Blue & White

Originally published on https://piecesofjapan.com/

Prototypes designed by Nendo for one of the known Arita ware makers Gen-emon. Sadly this collection doesn’t seem to have made it into production.

I’d like to start this publication by introducing one of the most famous Japanese ceramics “Arita”, easily recognizable by it’s blue and white color.

Past

When thinking of Japanese ceramics, the first thing that comes to mind with a high probability is Arita ware. The reason for it’s international recognition dates back to 1650 when the craft gained the interest of Europeans and started being exported. The first Arita ware was founded not long before that 16th century and was mainly found in blue and white. Later on they added more colors (Kakiemon-style) to create a stronger appeal for it’s international customers.

The name “Arita” comes from a town located in Saga Prefecture, Japan and one of the oldest company in the business is called Koransha. Koransha was first founded in 1689 by Matashiro Fukagawa. In the video below you can see the making of Arita ware shown by Yuji Fukagawa, an ancestor of the founding family.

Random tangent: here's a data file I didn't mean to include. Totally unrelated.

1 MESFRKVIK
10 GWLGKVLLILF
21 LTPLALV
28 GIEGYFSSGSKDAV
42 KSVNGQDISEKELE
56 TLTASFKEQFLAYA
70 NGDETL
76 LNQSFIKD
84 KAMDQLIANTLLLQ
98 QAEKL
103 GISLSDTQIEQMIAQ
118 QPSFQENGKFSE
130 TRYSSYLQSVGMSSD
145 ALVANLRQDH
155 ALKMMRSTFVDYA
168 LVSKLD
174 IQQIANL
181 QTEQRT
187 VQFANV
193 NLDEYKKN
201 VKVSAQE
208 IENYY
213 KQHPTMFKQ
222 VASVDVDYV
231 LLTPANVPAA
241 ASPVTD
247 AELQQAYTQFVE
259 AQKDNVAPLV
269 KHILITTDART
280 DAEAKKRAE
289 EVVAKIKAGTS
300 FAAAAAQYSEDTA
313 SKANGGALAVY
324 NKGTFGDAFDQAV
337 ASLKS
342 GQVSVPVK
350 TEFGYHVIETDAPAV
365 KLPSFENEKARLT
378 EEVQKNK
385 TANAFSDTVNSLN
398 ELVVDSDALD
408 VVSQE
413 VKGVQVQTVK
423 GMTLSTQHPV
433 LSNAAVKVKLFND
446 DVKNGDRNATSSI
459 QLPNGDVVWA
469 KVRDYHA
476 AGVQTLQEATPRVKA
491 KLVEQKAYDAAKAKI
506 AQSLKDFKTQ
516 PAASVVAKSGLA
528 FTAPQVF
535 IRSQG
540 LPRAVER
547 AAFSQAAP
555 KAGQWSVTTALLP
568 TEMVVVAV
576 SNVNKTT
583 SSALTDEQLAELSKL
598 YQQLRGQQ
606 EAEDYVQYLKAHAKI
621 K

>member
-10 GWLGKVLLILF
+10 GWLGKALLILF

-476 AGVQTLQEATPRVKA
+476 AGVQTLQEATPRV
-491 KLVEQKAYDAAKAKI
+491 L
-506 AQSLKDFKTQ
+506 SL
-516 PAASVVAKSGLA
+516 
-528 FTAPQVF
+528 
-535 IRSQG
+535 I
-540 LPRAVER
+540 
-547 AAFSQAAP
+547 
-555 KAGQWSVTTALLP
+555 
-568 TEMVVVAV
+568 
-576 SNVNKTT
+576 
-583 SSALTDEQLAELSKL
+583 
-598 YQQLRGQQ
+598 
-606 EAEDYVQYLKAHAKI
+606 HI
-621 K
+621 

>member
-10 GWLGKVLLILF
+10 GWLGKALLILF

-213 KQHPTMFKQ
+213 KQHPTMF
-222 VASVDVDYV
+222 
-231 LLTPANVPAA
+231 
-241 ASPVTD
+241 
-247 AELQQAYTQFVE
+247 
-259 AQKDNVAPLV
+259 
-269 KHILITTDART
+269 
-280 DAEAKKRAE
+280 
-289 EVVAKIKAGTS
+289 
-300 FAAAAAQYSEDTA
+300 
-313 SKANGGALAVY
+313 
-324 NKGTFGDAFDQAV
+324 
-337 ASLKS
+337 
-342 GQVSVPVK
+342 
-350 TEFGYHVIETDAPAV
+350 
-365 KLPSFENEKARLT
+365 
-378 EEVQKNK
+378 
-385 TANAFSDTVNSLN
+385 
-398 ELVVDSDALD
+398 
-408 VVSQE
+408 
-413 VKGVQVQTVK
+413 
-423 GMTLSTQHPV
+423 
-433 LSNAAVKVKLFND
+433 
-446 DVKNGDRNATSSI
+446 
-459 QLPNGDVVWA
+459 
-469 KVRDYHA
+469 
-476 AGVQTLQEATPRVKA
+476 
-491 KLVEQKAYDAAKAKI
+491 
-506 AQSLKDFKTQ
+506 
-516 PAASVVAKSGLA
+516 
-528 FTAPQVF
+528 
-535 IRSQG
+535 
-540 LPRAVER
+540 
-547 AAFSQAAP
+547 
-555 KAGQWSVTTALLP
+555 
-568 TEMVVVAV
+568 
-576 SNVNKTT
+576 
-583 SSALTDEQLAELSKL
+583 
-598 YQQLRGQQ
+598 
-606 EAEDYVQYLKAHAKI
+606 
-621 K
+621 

Present

Today people still use Arita ware in their day to day lives, although a lot of the more affordable products are not handmade anymore. But I love the creativity that goes into the pattern creation of the more recent products. A company that does a lot of approachable, fun patterns is Kihara. You can see some of their plates below.

Photos taken from Kihara

Saga Prefecture has launched the 2016/ project as part of the Arita wares 400th anniversary. There are a lot of contemporary, new designs and interpretations of the craft that are the result of the collaboration of local and international craftsmen. You can see more of their work on their website 2016arita.com as well as on Dezeen.

It’s interesting how the success of Arita had a lot to do with it’s product development being informed by an international audience and how even now the craftsmen behind it are continuing the tradition.

Do you think they are succeeding in making their craft appealing to the western market? Do you have any Arita ceramics? If so, what did you get? If not, what would you be interested in?